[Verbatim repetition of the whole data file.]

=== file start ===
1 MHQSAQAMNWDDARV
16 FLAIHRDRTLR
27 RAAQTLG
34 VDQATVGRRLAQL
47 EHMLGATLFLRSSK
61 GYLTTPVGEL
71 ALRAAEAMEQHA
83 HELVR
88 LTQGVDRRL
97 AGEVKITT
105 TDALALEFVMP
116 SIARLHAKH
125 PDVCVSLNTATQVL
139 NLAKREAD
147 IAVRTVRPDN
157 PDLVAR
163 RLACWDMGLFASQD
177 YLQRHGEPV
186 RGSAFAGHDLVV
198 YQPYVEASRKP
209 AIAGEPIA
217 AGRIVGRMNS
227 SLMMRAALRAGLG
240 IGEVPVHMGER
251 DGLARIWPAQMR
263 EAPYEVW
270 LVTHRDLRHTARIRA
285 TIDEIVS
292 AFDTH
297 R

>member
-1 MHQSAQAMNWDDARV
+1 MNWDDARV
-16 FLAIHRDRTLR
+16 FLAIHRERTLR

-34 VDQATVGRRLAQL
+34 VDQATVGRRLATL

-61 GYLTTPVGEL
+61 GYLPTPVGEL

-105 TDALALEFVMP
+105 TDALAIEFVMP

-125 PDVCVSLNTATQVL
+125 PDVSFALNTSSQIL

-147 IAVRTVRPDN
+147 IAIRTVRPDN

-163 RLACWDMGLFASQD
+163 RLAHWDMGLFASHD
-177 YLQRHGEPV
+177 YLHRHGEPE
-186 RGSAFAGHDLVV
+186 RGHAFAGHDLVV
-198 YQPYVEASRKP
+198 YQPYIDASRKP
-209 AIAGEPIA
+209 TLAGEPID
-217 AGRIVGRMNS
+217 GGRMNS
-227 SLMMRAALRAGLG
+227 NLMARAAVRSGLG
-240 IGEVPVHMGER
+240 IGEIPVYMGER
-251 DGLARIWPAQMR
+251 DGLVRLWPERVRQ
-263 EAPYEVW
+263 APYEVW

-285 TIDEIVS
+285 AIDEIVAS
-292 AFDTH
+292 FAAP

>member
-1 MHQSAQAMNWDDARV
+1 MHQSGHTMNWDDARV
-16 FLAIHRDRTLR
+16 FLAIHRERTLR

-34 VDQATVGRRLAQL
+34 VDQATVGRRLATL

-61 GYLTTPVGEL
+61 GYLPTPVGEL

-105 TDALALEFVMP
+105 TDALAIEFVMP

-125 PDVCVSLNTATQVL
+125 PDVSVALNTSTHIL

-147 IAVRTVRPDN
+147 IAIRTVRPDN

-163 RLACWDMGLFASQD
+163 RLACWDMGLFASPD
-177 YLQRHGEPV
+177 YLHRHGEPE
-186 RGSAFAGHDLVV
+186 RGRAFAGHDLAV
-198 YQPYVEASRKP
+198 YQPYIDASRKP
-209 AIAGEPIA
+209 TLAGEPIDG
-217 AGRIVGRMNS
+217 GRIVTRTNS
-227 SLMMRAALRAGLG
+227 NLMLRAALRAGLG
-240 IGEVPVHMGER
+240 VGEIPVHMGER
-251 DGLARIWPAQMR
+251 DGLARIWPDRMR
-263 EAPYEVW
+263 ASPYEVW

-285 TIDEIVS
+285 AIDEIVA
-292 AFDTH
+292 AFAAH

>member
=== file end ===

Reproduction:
1 MHQSAQAMNWDDARV
16 FLAIHRDRTLR
27 RAAQTLG
34 VDQATVGRRLAQL
47 EHMLGATLFLRSSK
61 GYLTTPVGEL
71 ALRAAEAMEQHA
83 HELVR
88 LTQGVDRRL
97 AGEVKITT
105 TDALALEFVMP
116 SIARLHAKH
125 PDVCVSLNTATQVL
139 NLAKREAD
147 IAVRTVRPDN
157 PDLVAR
163 RLACWDMGLFASQD
177 YLQRHGEPV
186 RGSAFAGHDLVV
198 YQPYVEASRKP
209 AIAGEPIA
217 AGRIVGRMNS
227 SLMMRAALRAGLG
240 IGEVPVHMGER
251 DGLARIWPAQMR
263 EAPYEVW
270 LVTHRDLRHTARIRA
285 TIDEIVS
292 AFDTH
297 R

>member
-1 MHQSAQAMNWDDARV
+1 MNWDDARV
-16 FLAIHRDRTLR
+16 FLAIHRERTLR

-34 VDQATVGRRLAQL
+34 VDQATVGRRLATL

-61 GYLTTPVGEL
+61 GYLPTPVGEL

-105 TDALALEFVMP
+105 TDALAIEFVMP

-125 PDVCVSLNTATQVL
+125 PDVSFALNTSSQIL

-147 IAVRTVRPDN
+147 IAIRTVRPDN

-163 RLACWDMGLFASQD
+163 RLAHWDMGLFASHD
-177 YLQRHGEPV
+177 YLHRHGEPE
-186 RGSAFAGHDLVV
+186 RGHAFAGHDLVV
-198 YQPYVEASRKP
+198 YQPYIDASRKP
-209 AIAGEPIA
+209 TLAGEPID
-217 AGRIVGRMNS
+217 GGRMNS
-227 SLMMRAALRAGLG
+227 NLMARAAVRSGLG
-240 IGEVPVHMGER
+240 IGEIPVYMGER
-251 DGLARIWPAQMR
+251 DGLVRLWPERVRQ
-263 EAPYEVW
+263 APYEVW

-285 TIDEIVS
+285 AIDEIVAS
-292 AFDTH
+292 FAAP

>member
-1 MHQSAQAMNWDDARV
+1 MHQSGHTMNWDDARV
-16 FLAIHRDRTLR
+16 FLAIHRERTLR

-34 VDQATVGRRLAQL
+34 VDQATVGRRLATL

-61 GYLTTPVGEL
+61 GYLPTPVGEL

-105 TDALALEFVMP
+105 TDALAIEFVMP

-125 PDVCVSLNTATQVL
+125 PDVSVALNTSTHIL

-147 IAVRTVRPDN
+147 IAIRTVRPDN

-163 RLACWDMGLFASQD
+163 RLACWDMGLFASPD
-177 YLQRHGEPV
+177 YLHRHGEPE
-186 RGSAFAGHDLVV
+186 RGRAFAGHDLAV
-198 YQPYVEASRKP
+198 YQPYIDASRKP
-209 AIAGEPIA
+209 TLAGEPIDG
-217 AGRIVGRMNS
+217 GRIVTRTNS
-227 SLMMRAALRAGLG
+227 NLMLRAALRAGLG
-240 IGEVPVHMGER
+240 VGEIPVHMGER
-251 DGLARIWPAQMR
+251 DGLARIWPDRMR
-263 EAPYEVW
+263 ASPYEVW

-285 TIDEIVS
+285 AIDEIVA
-292 AFDTH
+292 AFAAH

>member